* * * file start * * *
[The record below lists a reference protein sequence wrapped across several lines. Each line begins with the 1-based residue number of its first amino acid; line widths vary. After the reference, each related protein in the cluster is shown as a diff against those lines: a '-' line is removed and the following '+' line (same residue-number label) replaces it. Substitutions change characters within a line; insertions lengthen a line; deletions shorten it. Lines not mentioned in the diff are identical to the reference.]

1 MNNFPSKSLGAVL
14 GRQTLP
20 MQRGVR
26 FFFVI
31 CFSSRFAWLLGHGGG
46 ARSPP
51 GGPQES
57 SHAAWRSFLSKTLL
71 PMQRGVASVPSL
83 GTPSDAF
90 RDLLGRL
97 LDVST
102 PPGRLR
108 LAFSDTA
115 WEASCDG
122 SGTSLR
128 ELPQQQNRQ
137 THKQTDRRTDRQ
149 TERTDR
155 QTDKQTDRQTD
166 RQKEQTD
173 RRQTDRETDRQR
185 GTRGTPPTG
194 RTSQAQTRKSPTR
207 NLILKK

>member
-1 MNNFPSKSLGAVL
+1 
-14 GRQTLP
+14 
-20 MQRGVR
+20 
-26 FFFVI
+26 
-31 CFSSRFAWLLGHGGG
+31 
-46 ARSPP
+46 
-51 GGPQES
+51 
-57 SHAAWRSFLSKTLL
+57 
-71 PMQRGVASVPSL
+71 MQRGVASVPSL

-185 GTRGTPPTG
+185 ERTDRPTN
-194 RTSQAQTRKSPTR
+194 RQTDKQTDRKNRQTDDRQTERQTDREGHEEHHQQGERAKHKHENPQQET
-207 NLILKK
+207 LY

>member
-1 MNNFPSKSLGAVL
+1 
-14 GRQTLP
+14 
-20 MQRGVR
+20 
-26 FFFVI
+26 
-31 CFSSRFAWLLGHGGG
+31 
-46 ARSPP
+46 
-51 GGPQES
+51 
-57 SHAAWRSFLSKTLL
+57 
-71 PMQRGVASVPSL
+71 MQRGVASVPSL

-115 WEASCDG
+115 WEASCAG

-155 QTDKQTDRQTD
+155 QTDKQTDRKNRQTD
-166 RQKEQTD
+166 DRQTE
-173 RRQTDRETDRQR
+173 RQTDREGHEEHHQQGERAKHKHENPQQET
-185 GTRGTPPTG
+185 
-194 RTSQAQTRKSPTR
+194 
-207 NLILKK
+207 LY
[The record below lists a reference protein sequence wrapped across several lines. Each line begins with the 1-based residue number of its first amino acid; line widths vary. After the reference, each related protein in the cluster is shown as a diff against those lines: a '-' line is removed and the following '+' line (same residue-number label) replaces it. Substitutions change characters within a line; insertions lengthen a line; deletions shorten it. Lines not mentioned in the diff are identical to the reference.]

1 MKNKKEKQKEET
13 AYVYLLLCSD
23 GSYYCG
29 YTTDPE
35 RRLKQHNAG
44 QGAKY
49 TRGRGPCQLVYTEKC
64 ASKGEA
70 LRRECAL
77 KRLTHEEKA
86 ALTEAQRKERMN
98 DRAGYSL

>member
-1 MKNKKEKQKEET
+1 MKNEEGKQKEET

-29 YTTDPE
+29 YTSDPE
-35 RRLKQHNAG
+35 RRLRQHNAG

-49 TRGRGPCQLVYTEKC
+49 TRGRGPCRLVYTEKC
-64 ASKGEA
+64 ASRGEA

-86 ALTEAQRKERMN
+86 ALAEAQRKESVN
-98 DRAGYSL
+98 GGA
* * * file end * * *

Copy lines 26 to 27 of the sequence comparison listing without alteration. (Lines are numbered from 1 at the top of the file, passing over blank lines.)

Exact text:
207 NLILKK

>member